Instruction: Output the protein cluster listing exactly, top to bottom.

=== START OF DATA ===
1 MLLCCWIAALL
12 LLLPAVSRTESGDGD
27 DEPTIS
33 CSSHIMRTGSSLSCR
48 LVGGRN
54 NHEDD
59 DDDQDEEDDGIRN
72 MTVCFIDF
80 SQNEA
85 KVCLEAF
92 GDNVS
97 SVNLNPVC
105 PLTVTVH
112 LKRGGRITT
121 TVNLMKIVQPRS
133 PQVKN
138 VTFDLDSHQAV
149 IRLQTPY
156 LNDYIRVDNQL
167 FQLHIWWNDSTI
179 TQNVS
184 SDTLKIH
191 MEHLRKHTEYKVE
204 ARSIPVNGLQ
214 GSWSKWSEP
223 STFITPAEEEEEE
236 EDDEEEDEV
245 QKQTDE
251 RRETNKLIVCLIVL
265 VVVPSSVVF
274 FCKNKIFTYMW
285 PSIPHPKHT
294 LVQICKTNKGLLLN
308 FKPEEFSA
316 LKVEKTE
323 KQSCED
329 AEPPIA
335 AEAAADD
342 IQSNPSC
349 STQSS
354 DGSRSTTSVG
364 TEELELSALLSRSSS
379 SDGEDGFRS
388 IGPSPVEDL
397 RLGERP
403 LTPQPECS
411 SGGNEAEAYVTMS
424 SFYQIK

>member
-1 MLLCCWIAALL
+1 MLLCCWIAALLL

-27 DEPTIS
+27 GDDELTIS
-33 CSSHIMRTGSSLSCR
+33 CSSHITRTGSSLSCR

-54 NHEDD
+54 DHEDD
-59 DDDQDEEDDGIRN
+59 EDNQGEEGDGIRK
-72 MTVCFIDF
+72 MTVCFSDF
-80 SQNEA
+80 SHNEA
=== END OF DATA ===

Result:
1 MLLCCWIAALL
12 LLLPAVSRTESGDGD
27 DEPTIS
33 CSSHIMRTGSSLSCR
48 LVGGRN
54 NHEDD
59 DDDQDEEDDGIRN
72 MTVCFIDF
80 SQNEA
85 KVCLEAF
92 GDNVS
97 SVNLNPVC
105 PLTVTVH
112 LKRGGRITT
121 TVNLMKIVQPRS
133 PQVKN
138 VTFDLDSHQAV
149 IRLQTPY
156 LNDYIRVDNQL
167 FQLHIWWNDSTI
179 TQNVS
184 SDTLKIH
191 MEHLRKHTEYKVE
204 ARSIPVNGLQ
214 GSWSKWSEP
223 STFITPAEEEEEE
236 EDDEEEDEV
245 QKQTDE
251 RRETNKLIVCLIVL
265 VVVPSSVVF
274 FCKNKIFTYMW
285 PSIPHPKHT
294 LVQICKTNKGLLLN
308 FKPEEFSA
316 LKVEKTE
323 KQSCED
329 AEPPIA
335 AEAAADD
342 IQSNPSC
349 STQSS
354 DGSRSTTSVG
364 TEELELSALLSRSSS
379 SDGEDGFRS
388 IGPSPVEDL
397 RLGERP
403 LTPQPECS
411 SGGNEAEAYVTMS
424 SFYQIK

>member
-1 MLLCCWIAALL
+1 MLLCCWIAALLL

-27 DEPTIS
+27 GDDELTIS
-33 CSSHIMRTGSSLSCR
+33 CSSHITRTGSSLSCR

-54 NHEDD
+54 DHEDD
-59 DDDQDEEDDGIRN
+59 EDNQGEEGDGIRK
-72 MTVCFIDF
+72 MTVCFSDF
-80 SQNEA
+80 SHNEA